Ogury Pride

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In June, many communities celebrate Pride Month. In conjunction with the culture team, our employee-led diversity and inclusion committee, the Mosaic, launched a campaign to increase awareness around the LGBTQIA+ community. This community continues to face discrimination in their personal lives, in the workplace and in society.

Read on to learn about the history of Pride and discover the initiatives and resources that we have shared across the month.

The history of Pride

Pride Month is a yearly celebration that takes place throughout the month of June to honor the 1969 Stonewall Uprising in New York, a tipping point for the Gay Liberation Movement. Today, we revel in the triumphs of trailblazing individuals who have bravely fought — and continue to fight — for full equality.  

Since the Stonewall uprising, the LGBTQIA+ community has achieved significant progress.  Historic Supreme Court rulings in recent years have removed regressive laws, affirmed the right to marriage equality and secured workplace protections for LGBTQIA+ individuals. The Matthew Shepard and James Byrd, Jr. Hate Crimes Prevention Act broadened the definition of hate crimes to include crimes motivated by sexual orientation or gender identity. This progression is also occurring across the globe, with sexual identity added to protected grounds of discrimination laws across Europe.

Despite this progress, there are still many individuals that lack protections for fundamental rights. The LGBTQIA+ community continues to fight to live freely and authentically. In doing so, they are laying the foundation for a more equitable society.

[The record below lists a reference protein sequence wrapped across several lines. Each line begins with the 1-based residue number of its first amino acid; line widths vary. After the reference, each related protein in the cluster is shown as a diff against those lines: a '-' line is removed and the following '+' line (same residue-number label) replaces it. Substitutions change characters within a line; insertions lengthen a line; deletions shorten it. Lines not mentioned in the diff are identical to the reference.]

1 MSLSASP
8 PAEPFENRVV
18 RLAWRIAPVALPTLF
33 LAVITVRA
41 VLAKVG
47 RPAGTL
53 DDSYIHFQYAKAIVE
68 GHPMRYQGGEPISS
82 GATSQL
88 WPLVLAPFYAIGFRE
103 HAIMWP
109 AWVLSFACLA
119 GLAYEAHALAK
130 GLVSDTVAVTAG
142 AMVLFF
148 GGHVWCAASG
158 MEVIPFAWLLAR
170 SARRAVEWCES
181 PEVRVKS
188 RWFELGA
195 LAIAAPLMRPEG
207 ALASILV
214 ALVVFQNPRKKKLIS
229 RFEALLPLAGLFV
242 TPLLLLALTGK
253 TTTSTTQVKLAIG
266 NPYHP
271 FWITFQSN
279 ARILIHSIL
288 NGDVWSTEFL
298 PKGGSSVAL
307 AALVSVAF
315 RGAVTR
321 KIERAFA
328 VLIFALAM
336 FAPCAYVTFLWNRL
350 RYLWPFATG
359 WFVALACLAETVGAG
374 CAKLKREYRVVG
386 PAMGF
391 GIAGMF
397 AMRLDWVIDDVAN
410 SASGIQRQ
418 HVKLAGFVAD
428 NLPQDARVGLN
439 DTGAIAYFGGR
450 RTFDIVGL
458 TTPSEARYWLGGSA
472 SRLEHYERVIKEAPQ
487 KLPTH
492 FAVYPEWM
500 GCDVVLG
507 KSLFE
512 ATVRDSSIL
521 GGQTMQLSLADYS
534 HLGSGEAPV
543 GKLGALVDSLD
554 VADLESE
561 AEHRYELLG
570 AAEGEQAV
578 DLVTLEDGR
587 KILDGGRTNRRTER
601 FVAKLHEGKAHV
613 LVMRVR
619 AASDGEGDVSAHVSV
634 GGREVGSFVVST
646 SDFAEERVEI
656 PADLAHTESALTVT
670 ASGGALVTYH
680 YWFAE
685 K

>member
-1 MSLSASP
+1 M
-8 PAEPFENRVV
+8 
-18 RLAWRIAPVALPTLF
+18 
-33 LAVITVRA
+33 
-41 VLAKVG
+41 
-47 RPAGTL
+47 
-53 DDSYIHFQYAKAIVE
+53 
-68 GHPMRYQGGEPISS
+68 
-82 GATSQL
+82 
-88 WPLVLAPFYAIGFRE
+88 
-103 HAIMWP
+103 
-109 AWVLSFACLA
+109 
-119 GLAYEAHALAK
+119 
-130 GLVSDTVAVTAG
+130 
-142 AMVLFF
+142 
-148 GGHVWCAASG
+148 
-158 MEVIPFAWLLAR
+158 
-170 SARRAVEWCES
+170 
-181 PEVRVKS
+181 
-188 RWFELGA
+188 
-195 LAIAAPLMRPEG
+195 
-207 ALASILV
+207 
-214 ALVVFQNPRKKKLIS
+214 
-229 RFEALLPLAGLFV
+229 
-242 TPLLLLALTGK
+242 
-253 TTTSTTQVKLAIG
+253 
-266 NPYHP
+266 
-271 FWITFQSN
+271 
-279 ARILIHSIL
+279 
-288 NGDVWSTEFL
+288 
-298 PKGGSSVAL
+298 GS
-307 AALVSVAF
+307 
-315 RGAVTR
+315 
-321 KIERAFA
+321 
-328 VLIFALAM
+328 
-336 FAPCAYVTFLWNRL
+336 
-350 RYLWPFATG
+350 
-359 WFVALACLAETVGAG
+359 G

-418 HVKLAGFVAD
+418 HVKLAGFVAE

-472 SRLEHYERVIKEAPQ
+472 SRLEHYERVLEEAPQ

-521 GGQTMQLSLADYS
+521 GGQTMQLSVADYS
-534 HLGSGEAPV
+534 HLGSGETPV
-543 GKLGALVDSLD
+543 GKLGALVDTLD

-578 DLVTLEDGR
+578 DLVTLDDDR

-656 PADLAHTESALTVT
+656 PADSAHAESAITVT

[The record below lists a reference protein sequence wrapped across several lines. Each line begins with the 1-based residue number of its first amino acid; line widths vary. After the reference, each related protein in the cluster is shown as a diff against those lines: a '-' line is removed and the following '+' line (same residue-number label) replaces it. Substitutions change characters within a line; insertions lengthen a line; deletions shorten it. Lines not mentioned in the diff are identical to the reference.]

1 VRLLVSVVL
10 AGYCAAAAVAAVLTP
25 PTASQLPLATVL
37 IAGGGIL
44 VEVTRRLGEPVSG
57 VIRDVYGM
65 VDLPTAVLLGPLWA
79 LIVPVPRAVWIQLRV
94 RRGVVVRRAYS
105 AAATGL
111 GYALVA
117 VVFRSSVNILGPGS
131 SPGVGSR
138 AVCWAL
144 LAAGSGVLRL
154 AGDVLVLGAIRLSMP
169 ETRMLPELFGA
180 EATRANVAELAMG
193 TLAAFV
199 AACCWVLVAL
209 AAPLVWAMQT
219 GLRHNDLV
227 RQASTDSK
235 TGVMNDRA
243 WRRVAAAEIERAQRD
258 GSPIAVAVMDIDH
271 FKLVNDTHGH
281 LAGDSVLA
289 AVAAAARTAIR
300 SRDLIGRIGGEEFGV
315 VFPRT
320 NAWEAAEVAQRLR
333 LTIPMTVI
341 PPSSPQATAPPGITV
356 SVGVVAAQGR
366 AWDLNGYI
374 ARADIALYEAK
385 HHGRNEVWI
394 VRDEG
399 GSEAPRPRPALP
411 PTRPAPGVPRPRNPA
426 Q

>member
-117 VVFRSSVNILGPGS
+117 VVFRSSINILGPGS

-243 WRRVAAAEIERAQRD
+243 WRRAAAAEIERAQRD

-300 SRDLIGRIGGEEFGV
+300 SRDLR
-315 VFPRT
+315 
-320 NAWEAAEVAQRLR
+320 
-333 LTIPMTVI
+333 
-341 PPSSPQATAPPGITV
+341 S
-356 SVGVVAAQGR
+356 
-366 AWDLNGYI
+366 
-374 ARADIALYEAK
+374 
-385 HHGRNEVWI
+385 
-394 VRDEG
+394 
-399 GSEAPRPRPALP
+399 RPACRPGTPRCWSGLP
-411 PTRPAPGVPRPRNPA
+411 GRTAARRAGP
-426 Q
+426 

Ogury’s Pride Month initiatives

In support of Pride Month, we launched various initiatives. This included a stop and listen session with Mere Abraham. As co-founder of Urbody Functional Fashion, Mere spoke of their personal journey, the future of gender-neutral marketing and the driving change towards making the world more equitable. We also hosted an internal panel discussion on being queer in the corporate world and ways to ensure Ogury remains a safe space for all our employees. And to add some fun, we hosted a Pride Pub Quiz. We learned about Pride and raised donations for the Workplace Pride charity.

We launched a “Call Me By MY Pronouns” initiative to ignite a conversation about pronouns. Ogury is also donating $5 on behalf of each person that updates their email signature to the Marsha P.Johnson Institute. And lastly, we shared the stories of individuals within the LGBTQIA+ community, both in history and at Ogury. This included Barbara Gittings, who is regarded as the mother of the LGBT civil rights movement, and WWII veteran, Christine Jorgensen who became the first American transgender woman to be widely recognized for having gendersex reassignment surgery.

Helpful resources

The culture and Mosaic teams have compiled a list of resources for you to continue learning about Pride and queer history.


  • ‘Detransition, Baby’ by Torrey Peters
  • ‘The Color Purple’ by Alice Walker
  • ‘Giovanni’s Room; bt James Baldwin
  • ‘Sissy: A Coming-of-Gender Story’ by Jacob Tobia


  • ‘True Tea’ hosted by Kat Blaque
  • ‘OutSpoken’ hosted by Sam Collins
  • ‘LGBTQ&A’ hosted by Jeffrey Masters
    •  All podcasts are available on Spotify and Apple podcasts

Movies and Documentaries

  • ‘Philadelphia’ – available to stream on Hulu and Amazon 
  • ‘Pride’ – available on Hulu
  • ‘Portrait of a Lady on Fire’ – available on Hulu
  • ‘Moonlight’ – available on Amazon
  • ‘Paris is Burning’ – available on Apple TV

The Mosaic strives to continue providing underrepresented groups with an equitable voice and continue integrating diversity and inclusion into Ogury’s business strategies, recruiting, development, client relationships and work methodologies.

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